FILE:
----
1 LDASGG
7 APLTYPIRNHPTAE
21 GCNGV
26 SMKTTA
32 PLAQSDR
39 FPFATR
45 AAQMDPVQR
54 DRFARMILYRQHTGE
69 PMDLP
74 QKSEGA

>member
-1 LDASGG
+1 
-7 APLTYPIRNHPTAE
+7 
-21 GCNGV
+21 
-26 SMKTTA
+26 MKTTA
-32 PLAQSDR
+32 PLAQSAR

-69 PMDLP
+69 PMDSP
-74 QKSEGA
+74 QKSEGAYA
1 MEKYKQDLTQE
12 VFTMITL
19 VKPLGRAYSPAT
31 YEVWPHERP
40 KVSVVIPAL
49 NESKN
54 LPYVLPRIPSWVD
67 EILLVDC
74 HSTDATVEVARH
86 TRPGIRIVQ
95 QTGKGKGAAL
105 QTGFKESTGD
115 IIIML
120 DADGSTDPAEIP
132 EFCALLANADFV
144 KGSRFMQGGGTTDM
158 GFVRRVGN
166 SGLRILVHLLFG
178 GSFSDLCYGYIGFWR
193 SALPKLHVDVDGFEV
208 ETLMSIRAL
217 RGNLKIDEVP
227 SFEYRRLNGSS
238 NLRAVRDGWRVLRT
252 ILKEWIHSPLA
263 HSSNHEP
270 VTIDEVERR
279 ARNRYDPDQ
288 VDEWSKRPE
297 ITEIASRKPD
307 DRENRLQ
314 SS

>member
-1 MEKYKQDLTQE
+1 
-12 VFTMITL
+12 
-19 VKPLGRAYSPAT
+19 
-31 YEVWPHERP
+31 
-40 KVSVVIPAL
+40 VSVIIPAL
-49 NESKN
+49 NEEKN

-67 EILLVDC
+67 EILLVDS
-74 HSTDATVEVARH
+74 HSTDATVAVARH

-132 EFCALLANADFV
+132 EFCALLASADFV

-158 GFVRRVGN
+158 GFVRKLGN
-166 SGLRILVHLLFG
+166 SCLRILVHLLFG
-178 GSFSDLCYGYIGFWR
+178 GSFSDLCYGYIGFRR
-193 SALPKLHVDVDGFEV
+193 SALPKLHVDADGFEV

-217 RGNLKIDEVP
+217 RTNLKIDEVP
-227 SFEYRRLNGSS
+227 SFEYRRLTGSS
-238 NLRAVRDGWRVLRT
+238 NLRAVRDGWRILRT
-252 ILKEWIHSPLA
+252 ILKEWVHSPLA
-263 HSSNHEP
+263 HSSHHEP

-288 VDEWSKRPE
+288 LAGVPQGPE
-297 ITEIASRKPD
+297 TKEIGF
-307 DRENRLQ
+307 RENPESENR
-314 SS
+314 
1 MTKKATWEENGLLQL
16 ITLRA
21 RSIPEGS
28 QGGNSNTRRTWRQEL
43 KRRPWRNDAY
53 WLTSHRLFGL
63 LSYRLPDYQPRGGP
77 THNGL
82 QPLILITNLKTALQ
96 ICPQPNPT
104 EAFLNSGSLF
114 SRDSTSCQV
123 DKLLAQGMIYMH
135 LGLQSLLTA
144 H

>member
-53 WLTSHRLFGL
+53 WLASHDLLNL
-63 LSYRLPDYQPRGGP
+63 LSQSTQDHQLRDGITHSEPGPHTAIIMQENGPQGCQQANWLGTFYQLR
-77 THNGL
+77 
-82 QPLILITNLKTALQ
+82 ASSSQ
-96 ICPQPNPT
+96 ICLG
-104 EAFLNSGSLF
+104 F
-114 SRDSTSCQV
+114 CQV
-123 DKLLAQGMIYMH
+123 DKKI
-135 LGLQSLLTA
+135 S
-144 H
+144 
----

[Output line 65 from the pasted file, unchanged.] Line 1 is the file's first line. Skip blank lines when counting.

-31 YEVWPHERP